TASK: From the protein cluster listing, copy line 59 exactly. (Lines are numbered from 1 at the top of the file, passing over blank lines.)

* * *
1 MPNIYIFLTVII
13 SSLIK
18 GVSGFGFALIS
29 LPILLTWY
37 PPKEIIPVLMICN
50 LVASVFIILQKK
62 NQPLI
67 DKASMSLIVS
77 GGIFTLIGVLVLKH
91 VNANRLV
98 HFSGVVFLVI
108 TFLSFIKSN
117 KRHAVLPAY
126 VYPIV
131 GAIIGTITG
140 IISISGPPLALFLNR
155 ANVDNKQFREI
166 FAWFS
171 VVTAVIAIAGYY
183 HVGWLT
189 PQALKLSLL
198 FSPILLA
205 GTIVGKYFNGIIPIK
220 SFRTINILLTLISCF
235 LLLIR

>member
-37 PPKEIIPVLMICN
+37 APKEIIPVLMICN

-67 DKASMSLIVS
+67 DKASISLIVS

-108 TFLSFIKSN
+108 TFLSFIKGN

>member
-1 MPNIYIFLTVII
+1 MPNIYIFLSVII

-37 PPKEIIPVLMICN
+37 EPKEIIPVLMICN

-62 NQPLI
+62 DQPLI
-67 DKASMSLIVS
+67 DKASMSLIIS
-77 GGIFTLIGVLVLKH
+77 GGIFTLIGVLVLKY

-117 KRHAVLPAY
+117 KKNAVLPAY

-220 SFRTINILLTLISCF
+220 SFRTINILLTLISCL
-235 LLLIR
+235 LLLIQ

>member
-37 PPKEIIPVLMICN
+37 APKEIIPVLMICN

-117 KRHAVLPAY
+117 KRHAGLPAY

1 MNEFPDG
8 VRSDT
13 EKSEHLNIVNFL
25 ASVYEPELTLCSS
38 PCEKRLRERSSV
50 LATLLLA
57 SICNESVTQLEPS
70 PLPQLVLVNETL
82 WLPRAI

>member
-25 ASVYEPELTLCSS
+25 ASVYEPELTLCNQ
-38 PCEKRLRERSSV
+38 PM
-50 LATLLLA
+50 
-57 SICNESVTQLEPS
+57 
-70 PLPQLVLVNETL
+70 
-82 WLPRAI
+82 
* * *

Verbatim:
38 PCEKRLRERSSV